Campaign-finance reports filed by energy companies show that in 2012 they spent $455,000 on corporate political contributions in Colorado, mostly in a diffuse manner. From 2013 through 2016, they have poured an average of more than $20 million annually into financing Colorado political campaigns for politicians and ballot issues as well as a new, unprecedented public relations effort aimed at molding public opinion — a total in excess of $80 million.

Last month the U.S. Geological Survey estimated that without concerted intervention, as much as 67 percent of Southern California’s beaches could be lost to rising seas by the end of the century ... More than 42,000 homes in California will be under water—not merely flooded, but with seawater over roofs.

The main drivers of rising seas to date have been melting glaciers and the expansion of water that naturally occurs as temperatures warm. However, thawing ice sheets will soon become the primary contributor ... Greenland has enough ice to raise global sea level by 24 feet while Antarctica has enough to lift oceans 187 feet ... While these continent-size masses of ice are not expected to completely melt, even a small amount of liquefaction could have big effects, particularly for California.

six other islands had large swaths of land washed into the sea and on two of those, entire villages were destroyed and people forced to relocate, the researchers found ... The study is the first that scientifically “confirms the numerous anecdotal accounts from across the Pacific of the dramatic impacts of climate change on coastlines and people,” the researchers wrote in a separate commentary on an academic website.

Across the decades that energy investments stretch, the global move is clearly towards low-carbon and around the world coal is in freefall. A Trump blip is highly unlikely to see companies make billion-dollar bets on coal. Furthermore, with the costs of solar and wind power plummeting by 85% and 66% respectively since 2009, many US states and cities see clean energy as the future, whatever the current federal administration thinks.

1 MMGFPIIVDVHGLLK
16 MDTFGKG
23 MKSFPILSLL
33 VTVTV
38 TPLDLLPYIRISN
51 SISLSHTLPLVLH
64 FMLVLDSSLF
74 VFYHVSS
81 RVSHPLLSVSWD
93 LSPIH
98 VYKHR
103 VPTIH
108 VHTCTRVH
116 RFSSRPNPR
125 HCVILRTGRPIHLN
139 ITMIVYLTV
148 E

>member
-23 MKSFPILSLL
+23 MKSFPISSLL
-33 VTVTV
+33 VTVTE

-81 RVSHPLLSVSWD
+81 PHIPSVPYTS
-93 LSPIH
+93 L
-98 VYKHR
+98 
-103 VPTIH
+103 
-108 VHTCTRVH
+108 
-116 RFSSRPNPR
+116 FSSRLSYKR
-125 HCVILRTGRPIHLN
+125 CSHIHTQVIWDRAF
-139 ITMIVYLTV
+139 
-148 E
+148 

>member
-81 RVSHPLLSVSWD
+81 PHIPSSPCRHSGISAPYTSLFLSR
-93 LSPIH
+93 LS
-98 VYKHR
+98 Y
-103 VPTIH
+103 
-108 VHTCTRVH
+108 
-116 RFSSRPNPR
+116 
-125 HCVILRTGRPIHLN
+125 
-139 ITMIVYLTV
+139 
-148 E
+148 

The rising ocean, fed by melting glaciers and the expansion of warming water, is piling up water along America’s entire eastern seaboard. To compound the problem much of the mid-Atlantic coast is sinking, a hangover from the last ice age, meaning life and property is being swamped like never before... And yet with no overarching national sea level rise plan and patchy commitment from states, many coastal communities are left to deal with the encroaching seas themselves.

known as mires or bogs, peatlands only cover about 3 percent of the planet’s total land surface, but they contain up to a third of all of the carbon locked in Earth's soils. They're formed by an accumulation of partially decayed vegetation or organic matter in a wetland environment ... carbon has been accumulating in the Congo Basin's peat for nearly 11,000 years ... Peatlands are only a resource in the fight against climate change when left intact

What was once a statewide drought this week became a Southern California drought. A week of powerful storms has significantly eased the state’s water shortage, pulling nearly all of Northern California out of drought conditions, according to the U.S. Drought Monitor ... Only about 2% of the state remains in “exceptional drought,” compared with 18% last week, the drought monitor reported. A much smaller sliver of Los Angeles County, for example, is classified as such.

in the future, in many countries, the coldest growing seasons are going to be hotter than anything those crops have seen in the past ... [in South Africa] By 2030, if the maize or corn varieties...are still in the field...we'll have a 30 percent decrease in production of maize because of the climate change... 30 percent decrease of production in the context of increasing population, that's a food crisis ... We have to get climate-ready crops in the field, and we have to do that rather quickly.

Within the United States, California is No. 1 (by far) in solar power and No. 3 in wind power. It boasts the third-lowest carbon dioxide emissions per capita behind New York and Vermont ... The state is already on track to nudge its greenhouse-gas emissions back down to 1990 levels by the year 2020. Then last week, after much fierce debate, the California Assembly and Senate passed a new bill, known as SB 32, that would go much further, mandating an additional 40 percent cut in emissions by 2030